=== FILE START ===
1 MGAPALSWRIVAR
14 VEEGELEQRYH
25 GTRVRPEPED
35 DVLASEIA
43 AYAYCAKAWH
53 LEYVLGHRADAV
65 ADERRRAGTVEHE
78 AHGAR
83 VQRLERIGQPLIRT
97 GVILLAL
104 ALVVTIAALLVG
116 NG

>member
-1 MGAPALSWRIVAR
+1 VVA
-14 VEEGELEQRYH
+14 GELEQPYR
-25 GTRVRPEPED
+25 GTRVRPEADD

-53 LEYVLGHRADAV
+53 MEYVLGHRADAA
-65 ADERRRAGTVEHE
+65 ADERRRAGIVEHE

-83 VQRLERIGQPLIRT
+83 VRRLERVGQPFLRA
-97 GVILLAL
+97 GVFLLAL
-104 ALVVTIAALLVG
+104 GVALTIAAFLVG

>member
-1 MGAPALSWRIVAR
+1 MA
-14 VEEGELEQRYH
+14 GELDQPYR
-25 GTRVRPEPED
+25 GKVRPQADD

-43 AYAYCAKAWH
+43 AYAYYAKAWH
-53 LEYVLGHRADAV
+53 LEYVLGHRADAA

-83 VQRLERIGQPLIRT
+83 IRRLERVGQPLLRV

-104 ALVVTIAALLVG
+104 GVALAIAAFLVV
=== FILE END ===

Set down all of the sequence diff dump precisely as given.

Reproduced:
1 MGAPALSWRIVAR
14 VEEGELEQRYH
25 GTRVRPEPED
35 DVLASEIA
43 AYAYCAKAWH
53 LEYVLGHRADAV
65 ADERRRAGTVEHE
78 AHGAR
83 VQRLERIGQPLIRT
97 GVILLAL
104 ALVVTIAALLVG
116 NG

>member
-1 MGAPALSWRIVAR
+1 VVA
-14 VEEGELEQRYH
+14 GELEQPYR
-25 GTRVRPEPED
+25 GTRVRPEADD

-53 LEYVLGHRADAV
+53 MEYVLGHRADAA
-65 ADERRRAGTVEHE
+65 ADERRRAGIVEHE

-83 VQRLERIGQPLIRT
+83 VRRLERVGQPFLRA
-97 GVILLAL
+97 GVFLLAL
-104 ALVVTIAALLVG
+104 GVALTIAAFLVG

>member
-1 MGAPALSWRIVAR
+1 MA
-14 VEEGELEQRYH
+14 GELDQPYR
-25 GTRVRPEPED
+25 GKVRPQADD

-43 AYAYCAKAWH
+43 AYAYYAKAWH
-53 LEYVLGHRADAV
+53 LEYVLGHRADAA

-83 VQRLERIGQPLIRT
+83 IRRLERVGQPLLRV

-104 ALVVTIAALLVG
+104 GVALAIAAFLVV